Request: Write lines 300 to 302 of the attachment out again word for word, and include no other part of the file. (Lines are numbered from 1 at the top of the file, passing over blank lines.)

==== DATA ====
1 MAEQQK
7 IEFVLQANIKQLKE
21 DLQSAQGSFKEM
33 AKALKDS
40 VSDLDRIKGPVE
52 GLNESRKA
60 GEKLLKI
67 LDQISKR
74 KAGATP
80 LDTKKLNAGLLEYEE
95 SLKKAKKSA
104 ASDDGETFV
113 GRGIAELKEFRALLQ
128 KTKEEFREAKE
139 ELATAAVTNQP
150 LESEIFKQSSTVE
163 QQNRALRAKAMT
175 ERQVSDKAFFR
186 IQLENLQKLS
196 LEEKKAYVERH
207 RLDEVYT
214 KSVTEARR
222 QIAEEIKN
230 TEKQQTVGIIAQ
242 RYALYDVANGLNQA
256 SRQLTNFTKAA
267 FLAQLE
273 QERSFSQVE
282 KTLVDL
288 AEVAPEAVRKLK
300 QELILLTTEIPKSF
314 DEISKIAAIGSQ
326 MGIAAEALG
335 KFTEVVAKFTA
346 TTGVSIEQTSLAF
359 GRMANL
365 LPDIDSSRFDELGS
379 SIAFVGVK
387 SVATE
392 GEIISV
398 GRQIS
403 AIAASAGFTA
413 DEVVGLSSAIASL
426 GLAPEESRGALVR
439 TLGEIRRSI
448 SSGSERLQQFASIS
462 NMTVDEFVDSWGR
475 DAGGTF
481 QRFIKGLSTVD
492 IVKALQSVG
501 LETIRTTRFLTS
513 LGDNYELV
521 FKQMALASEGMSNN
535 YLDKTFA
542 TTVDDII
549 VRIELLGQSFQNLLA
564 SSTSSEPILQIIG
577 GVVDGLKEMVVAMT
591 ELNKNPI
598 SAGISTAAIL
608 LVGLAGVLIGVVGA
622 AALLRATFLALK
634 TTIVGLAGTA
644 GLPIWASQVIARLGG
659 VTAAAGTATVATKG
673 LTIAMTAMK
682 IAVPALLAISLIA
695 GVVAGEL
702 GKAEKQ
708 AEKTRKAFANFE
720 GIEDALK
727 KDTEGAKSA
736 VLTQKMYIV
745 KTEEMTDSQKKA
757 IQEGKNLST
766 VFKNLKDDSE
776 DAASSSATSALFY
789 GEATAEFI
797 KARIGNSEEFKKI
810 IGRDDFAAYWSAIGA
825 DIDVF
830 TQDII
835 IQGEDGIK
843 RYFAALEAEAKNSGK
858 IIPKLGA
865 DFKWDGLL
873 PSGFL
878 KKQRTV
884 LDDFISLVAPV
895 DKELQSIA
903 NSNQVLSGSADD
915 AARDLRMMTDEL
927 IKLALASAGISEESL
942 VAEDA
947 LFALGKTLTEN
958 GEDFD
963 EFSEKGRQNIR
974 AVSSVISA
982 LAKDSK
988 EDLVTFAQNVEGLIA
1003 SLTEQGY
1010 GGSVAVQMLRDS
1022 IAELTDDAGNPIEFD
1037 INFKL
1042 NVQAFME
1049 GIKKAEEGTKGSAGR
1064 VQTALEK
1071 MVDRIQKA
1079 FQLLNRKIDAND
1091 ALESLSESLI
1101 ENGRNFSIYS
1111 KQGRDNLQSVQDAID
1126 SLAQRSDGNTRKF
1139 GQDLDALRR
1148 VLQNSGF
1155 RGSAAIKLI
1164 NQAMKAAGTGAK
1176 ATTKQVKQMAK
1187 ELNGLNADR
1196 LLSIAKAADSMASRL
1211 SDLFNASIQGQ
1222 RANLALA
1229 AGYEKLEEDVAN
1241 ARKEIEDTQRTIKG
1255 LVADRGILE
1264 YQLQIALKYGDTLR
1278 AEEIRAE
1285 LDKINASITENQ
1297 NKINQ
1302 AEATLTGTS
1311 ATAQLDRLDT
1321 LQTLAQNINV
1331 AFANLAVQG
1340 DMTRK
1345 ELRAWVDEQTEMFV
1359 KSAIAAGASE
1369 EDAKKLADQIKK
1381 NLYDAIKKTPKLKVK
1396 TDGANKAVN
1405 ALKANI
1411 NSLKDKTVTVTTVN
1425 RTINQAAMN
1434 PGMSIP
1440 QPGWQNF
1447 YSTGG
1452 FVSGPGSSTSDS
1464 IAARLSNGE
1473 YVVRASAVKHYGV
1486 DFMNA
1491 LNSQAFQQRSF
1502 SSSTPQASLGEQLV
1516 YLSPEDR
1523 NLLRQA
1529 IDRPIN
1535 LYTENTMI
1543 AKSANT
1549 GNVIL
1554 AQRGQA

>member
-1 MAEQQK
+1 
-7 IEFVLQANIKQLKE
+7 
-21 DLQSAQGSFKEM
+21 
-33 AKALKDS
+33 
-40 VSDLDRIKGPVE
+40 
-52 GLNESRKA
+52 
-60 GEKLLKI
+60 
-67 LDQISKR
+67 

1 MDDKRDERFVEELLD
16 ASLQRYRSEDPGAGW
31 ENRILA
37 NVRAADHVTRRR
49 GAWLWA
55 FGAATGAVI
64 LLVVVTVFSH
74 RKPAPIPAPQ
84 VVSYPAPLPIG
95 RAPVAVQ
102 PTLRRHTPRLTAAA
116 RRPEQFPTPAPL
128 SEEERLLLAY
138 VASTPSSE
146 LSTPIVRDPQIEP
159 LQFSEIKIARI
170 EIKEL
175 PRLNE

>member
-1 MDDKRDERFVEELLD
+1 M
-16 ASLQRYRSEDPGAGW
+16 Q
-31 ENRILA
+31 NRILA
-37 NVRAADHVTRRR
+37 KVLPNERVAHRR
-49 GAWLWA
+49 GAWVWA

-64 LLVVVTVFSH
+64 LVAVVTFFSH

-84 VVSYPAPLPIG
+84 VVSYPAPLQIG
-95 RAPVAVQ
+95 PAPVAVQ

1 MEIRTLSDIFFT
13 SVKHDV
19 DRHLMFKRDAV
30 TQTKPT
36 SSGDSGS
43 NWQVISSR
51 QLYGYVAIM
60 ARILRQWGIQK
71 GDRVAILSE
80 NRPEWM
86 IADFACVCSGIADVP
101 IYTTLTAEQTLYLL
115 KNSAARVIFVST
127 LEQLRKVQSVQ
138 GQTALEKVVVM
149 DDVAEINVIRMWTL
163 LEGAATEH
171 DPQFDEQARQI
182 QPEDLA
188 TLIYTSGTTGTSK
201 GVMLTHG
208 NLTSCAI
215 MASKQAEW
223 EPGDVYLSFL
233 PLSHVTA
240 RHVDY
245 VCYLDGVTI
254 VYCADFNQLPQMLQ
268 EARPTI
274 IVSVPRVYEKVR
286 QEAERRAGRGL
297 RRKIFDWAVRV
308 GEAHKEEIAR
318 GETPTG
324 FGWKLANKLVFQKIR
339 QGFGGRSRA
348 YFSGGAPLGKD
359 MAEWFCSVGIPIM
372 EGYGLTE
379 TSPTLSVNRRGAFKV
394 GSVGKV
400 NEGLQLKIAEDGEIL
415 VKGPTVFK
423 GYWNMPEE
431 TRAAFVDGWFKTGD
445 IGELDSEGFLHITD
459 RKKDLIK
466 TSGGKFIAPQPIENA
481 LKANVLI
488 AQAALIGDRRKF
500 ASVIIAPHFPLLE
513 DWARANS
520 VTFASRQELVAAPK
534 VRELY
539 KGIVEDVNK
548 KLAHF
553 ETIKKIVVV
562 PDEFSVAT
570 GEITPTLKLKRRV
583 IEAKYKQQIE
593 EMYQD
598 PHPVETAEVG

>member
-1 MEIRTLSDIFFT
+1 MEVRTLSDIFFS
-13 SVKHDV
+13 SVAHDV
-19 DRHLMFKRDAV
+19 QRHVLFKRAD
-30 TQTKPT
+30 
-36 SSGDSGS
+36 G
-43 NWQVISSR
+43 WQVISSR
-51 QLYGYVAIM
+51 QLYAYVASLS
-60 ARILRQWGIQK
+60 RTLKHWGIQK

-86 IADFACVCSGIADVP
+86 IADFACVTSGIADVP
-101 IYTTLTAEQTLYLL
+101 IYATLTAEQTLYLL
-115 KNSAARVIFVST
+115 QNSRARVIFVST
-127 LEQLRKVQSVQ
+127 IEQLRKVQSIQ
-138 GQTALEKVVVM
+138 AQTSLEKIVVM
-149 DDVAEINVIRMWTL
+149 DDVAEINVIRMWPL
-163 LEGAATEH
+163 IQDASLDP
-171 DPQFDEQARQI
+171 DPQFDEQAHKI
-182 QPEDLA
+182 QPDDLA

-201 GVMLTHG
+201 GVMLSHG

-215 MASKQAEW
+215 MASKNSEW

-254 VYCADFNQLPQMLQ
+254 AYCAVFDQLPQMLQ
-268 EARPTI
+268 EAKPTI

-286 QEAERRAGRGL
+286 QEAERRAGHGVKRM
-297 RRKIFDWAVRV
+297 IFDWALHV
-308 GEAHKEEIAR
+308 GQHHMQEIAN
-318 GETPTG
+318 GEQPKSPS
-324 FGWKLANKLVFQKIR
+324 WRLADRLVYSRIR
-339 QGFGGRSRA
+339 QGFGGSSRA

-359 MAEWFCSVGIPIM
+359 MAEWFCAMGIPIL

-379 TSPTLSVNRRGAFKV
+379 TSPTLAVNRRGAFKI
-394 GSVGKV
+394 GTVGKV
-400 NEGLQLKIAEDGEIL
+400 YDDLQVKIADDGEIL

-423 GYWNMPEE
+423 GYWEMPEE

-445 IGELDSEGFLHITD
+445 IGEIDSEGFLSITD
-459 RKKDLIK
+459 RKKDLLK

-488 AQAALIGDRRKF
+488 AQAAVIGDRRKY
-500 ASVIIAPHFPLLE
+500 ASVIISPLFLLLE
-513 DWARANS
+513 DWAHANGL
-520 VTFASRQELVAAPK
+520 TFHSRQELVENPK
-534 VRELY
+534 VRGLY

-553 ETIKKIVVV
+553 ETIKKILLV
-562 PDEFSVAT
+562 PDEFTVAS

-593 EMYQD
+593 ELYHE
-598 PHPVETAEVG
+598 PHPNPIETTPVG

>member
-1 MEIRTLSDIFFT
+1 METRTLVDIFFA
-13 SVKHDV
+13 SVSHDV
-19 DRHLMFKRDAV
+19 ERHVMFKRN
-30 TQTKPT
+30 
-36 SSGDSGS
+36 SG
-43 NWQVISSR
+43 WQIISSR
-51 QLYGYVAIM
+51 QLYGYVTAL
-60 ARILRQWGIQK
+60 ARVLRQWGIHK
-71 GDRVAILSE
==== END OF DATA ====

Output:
-149 DDVAEINVIRMWTL
+149 DDVAEINVIRMWPL
-163 LEGAATEH